Sightsavers works with local and national partners in our programme countries to promote inclusive, quality education, giving all children the chance to go to school.

A school student raises her hand in class. She's wearing a mask and has an assistive lectern in front of her.

It is estimated that there are 240 million children with disabilities around the world, and that almost 29 million of these children live in Africa.

Before the COVID-19 pandemic, children with disabilities were less likely to be learning even if they were in school. Since the start of the pandemic, school closures have led to a greater learning crisis, creating increased exclusion, marginalisation and poverty for children with disabilities and a growing digital divide.

And when children are denied their right to education, they become trapped in a cycle of poverty and dependence.

Watch the video below for a quick overview of our work on inclusive education.

Our work in education

We work with schools, communities, governments and disabled people’s organisations around the world to ensure children are able to learn and play alongside their peers in pre-school, all the way through to primary and secondary school.

We make schools more inclusive for children with disabilities. We make sure lessons are stimulating and classrooms are as accessible as possible, and we ensure children with disabilities have the necessary equipment, receive specialist support and can learn with their peers.

We promote inclusive education throughout communities. We encourage parents to play an active part in education. ‘Mothers’ clubs’ have been set up in Sierra Leone to make school uniforms for students with disabilities, and community members in Malawi help young children to travel to pre-school using adapted bicycles.

We work with governments to improve education systems. We make sure schools get the support they need: we develop teacher training and help ministries of education collect data on children with disabilities enrolled in their schools, and promote joined-up services by linking health and social services with schools and families.

We work with disabled people’s organisations. We partner with groups across sub-Saharan Africa and South Asia to ensure people with disabilities have a meaningful say in education decision-making.

children with disabilities supported since Sightsavers began
Children at a pre-school centre in Malawi.


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How Sightsavers’ education work makes a difference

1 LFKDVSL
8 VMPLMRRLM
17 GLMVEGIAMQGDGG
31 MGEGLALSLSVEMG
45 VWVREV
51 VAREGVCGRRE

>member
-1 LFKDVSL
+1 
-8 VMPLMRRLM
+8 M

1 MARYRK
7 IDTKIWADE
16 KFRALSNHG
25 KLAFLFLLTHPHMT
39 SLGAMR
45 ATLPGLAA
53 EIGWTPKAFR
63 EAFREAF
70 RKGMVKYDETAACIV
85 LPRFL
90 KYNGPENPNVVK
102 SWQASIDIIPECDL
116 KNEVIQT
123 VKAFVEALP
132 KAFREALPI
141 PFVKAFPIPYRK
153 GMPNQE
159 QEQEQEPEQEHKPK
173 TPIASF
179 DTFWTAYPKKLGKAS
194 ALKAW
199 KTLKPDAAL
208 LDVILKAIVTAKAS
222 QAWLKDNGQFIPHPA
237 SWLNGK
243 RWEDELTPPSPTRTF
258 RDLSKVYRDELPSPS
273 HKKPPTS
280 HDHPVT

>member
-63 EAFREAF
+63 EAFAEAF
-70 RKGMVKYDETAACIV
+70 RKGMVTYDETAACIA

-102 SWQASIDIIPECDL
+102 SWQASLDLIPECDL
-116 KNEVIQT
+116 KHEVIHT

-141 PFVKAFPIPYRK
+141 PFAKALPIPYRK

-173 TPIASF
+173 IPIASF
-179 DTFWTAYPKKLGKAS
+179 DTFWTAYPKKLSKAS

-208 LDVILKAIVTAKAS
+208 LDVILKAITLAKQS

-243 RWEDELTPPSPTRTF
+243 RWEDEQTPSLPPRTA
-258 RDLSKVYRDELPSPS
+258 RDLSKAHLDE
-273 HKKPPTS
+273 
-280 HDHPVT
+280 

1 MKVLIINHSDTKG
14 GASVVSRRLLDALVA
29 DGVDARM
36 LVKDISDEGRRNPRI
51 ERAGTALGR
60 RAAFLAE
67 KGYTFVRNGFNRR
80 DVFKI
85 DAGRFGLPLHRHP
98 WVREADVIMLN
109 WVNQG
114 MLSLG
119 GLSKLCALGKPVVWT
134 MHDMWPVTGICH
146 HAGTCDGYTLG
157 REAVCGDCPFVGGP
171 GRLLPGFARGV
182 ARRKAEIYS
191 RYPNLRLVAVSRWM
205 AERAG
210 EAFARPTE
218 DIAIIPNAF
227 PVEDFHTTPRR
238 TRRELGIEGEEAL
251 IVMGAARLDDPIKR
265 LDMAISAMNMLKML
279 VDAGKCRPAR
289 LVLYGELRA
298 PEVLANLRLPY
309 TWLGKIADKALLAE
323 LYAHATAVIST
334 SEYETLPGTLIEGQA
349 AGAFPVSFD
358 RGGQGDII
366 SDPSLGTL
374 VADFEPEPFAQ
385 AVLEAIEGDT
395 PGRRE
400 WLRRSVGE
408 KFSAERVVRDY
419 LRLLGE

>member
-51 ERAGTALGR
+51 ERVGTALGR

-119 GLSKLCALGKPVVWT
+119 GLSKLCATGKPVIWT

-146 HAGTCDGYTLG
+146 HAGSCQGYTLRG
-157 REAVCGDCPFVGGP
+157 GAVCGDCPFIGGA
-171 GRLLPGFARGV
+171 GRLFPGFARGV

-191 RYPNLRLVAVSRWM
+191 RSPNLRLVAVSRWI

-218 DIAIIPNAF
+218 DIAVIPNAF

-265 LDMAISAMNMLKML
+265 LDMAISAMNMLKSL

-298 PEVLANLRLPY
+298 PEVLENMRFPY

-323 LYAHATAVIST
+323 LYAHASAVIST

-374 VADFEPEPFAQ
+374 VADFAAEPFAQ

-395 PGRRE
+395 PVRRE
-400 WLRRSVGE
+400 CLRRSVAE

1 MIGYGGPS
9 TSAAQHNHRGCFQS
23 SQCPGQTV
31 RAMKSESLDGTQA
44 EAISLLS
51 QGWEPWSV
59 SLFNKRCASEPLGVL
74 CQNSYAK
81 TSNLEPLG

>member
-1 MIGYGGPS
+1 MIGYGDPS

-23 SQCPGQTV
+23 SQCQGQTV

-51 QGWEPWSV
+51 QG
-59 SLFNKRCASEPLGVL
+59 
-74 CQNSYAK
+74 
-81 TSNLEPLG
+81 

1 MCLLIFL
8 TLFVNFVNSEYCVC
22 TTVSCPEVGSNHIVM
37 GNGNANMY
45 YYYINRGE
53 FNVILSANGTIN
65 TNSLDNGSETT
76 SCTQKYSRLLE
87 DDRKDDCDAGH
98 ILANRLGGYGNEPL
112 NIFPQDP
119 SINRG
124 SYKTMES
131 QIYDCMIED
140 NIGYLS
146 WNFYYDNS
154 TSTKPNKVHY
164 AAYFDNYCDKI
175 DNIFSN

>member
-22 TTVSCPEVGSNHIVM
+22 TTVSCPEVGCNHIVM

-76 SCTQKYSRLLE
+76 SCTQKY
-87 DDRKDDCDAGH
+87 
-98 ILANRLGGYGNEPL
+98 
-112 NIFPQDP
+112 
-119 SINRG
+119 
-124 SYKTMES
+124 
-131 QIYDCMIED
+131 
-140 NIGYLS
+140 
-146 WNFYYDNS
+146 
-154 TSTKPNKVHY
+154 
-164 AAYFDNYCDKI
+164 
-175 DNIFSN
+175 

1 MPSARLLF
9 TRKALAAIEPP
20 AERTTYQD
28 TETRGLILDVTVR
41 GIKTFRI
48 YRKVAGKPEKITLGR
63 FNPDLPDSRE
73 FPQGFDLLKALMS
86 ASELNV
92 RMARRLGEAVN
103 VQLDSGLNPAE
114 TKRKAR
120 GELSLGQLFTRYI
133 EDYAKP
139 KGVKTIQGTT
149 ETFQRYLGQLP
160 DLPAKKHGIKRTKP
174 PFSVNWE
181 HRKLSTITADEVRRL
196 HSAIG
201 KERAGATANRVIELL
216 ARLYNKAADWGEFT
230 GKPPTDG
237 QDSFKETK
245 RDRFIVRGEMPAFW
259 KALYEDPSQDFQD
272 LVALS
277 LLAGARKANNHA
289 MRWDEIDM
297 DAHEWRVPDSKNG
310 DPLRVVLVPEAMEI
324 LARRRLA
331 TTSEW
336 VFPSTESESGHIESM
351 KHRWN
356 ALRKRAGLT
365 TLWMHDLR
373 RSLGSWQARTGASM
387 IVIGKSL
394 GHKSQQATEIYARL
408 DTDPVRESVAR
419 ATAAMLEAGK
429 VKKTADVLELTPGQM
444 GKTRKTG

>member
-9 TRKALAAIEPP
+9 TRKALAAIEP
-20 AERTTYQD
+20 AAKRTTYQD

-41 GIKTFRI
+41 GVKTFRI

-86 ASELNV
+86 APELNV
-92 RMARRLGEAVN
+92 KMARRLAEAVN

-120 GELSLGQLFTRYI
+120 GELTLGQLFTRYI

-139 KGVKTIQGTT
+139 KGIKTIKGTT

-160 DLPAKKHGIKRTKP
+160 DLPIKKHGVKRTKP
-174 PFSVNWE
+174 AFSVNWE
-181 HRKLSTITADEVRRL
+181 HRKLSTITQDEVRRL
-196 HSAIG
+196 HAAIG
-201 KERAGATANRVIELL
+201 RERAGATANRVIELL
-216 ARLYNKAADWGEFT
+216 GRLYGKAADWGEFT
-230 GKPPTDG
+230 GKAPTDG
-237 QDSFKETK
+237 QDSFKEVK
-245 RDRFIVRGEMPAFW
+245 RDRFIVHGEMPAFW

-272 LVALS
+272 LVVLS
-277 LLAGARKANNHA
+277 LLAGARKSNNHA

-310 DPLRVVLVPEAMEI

Leaving no child behind

Our innovative work across the world


We’re looking at how children who are deafblind can use assistive technology to communicate and to access information.


We’re exploring how children with complex needs – such as children who are deafblind – can be included in schools and learn with others.

West Africa

Our research into why girls with disabilities are less likely to go to school is helping us develop strategies to overcome the problem.

Sub-Saharan Africa

UNESCO commissioned us to study education provision for children with visual impairments for a 2020 monitoring report.

We campaign for a fairer world

Learn more

More about education

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#DoYourHomework campaign aims to transform inclusive education

The global campaign calls on leaders attending the UN’s Transforming Education Summit to take urgent action on inclusive education.

September 2022
Nora teaches numbers to pre-school children. A child using a wheelchair sits on her left.
Sightsavers blog

Transforming Education Summit: our call for world leaders

Sightsavers’ inclusive education policy officer Takyiwa Danso explains why we’re calling on global leaders to protect the rights of children with disabilities.

Takyiwa Danso, September 2022
A man sits on a stationary motorbike with Saio on the backseat. They are both wearing helmets and surgical masks.
Sightsavers blog

We must include students with disabilities in education transformation

Sightsavers’ Gertrude Oforiwa Fefoame shares why inclusion and diversity must be at the heart of discussions at the UN's Transforming Education Summit.

Gertrude Oforiwa Fefoame, September 2022

View all our education reports, guides and videos

Education resources